WriteAction (WriteActionModuleType)

System Center

Updated: August 10, 2011

Applies To: Operations Manager 2007 R2, System Center Operations Manager 2007

Represents an implementation of a write action module type definition.


<WriteAction ID=”ModuleID” Comment=”Comment” TypeID=”ModuleTypeID”>
Custom Schema Defined Parameters
</WriteAction>

The following sections describe attributes, child elements, and the parent element of the WriteAction element.

Attributes

 

Attribute Description

ID

Required attribute. Represents the identity of the element.

Comment

Optional attribute. Represents commentary by the management pack author.

TypeID

Required attribute. Represents the WriteAction module type definition from which this WriteAction module inherits its configuration schema.

ID Attribute Values

 

Value Description

The format for the ID attribute should be UniqueElementID.

The ID string must contain the following characteristics:

  • The length is less than 255 characters.

  • The ID begins with a letter (a-z) or a number (0-9).

  • The ID contains only letters, numbers, the period character (.), or the underscore (_) character.

  • The ID is unique across all elements within the scope of the WriteAction module’s containing workflow.

  • The ID is case-sensitive.

Child Elements

The child element of the WriteAction module is defined by the configuration schema of its base type as referenced in the TypeID attribute.

Parent Elements

 

Element Description

MemberModules (DataSourceModuleType)

Contains all of the modules that are used in the linear workflow of a module type definition.

A WriteAction module takes a single input data stream. It uses this data stream, perhaps in conjunction with some kind of condition detection, to affect system state in some way. This change could be in the monitored system or in Operations Manager itself. For example, a write action module may run a script that changes something, writes data into the Operations Manager database, or generates an alert.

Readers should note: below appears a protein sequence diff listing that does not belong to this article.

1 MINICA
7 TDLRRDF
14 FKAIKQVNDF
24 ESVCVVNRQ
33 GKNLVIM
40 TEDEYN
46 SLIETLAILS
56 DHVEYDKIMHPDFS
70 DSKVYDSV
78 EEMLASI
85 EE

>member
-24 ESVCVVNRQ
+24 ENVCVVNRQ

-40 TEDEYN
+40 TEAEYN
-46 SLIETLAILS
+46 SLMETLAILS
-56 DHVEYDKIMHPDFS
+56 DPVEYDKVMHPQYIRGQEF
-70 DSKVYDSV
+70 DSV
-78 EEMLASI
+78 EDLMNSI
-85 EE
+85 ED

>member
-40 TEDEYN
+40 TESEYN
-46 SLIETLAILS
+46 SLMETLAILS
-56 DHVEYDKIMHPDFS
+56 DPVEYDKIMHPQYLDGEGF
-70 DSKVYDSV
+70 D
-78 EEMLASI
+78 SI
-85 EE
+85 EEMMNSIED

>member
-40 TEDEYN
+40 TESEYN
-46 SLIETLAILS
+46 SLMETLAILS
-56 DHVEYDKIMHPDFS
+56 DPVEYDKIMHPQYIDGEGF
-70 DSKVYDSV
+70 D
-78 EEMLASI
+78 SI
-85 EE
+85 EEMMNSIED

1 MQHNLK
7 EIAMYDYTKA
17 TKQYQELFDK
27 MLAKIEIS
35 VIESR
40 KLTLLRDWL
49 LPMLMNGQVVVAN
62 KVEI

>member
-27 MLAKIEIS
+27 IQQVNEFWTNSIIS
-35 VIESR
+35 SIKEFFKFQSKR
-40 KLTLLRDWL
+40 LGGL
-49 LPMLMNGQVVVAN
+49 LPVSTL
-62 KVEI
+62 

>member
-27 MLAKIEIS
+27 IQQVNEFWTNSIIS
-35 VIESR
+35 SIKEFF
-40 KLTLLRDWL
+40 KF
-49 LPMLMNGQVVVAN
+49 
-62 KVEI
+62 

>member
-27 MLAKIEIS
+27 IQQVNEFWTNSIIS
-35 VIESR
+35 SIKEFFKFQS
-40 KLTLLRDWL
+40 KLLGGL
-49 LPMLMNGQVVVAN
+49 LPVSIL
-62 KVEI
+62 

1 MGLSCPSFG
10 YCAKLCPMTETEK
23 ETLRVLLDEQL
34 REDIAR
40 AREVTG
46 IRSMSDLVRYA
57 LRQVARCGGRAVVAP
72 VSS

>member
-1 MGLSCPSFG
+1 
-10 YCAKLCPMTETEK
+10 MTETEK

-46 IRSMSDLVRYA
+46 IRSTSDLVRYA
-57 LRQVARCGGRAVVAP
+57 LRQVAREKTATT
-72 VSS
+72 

A write action module’s base type must always be a descendant of a WriteActionModuleType type. Write action modules are used only at the end of a workflow because they do not return data for processing to another module. When they do return data, they do so only so that it can be sent to the Operations database or sent to standard output.

The following three XML samples illustrate how module type definitions contain and use write action modules. All of the samples can be found in the Microsoft.Windows.Library management pack.

In the first XML sample, a write action module type named Microsoft.Windows.ServiceControlManager.StartService wraps the functionality of a write action module named StartService. The StartService module’s configuration elements are defined by its base type System.CommandExecuter. The Microsoft.Windows.ServiceControlManager.StartService module definition specializes the StartService module by providing two additional parameters in its configuration: ComputerName and ServiceName. The Microsoft.Windows.ServiceControlManager.StartService encapsulates the functionality of a more generic module and hard-codes the configuration parameter values for the StartService module.


<WriteActionModuleType ID="Microsoft.Windows.ServiceControlManager.StartService" Accessibility="Public">
  <Configuration>
    <xsd:element name="ComputerName" type="xsd:string" />
    <xsd:element name="ServiceName" type="xsd:string" />
  </Configuration>
  <OverrideableParameters>
    <OverrideableParameter ID="ComputerName" ParameterType="string" Selector="$Config/ComputerName$" />
    <OverrideableParameter ID="ServiceName" ParameterType="string" Selector="$Config/ServiceName$" />
  </OverrideableParameters>
  <ModuleImplementation>
    <Composite>
      <MemberModules>
        <WriteAction ID="StartService" TypeID="System!System.CommandExecuter">
          <ApplicationName><![CDATA[%WinDir%\System32\sc.exe]]></ApplicationName>
          <WorkingDirectory />
          <CommandLine>\\$Config/ComputerName$ start $Config/ServiceName$</CommandLine>
          <TimeoutSeconds>60</TimeoutSeconds>
          <RequireOutput>true</RequireOutput>
        </WriteAction>
      </MemberModules>
      <Composition>
        <Node ID="StartService" />
      </Composition>
    </Composite>
  </ModuleImplementation>
  <OutputType>System!System.CommandOutput</OutputType>
  <InputType>System!System.BaseData</InputType>
</WriteActionModuleType>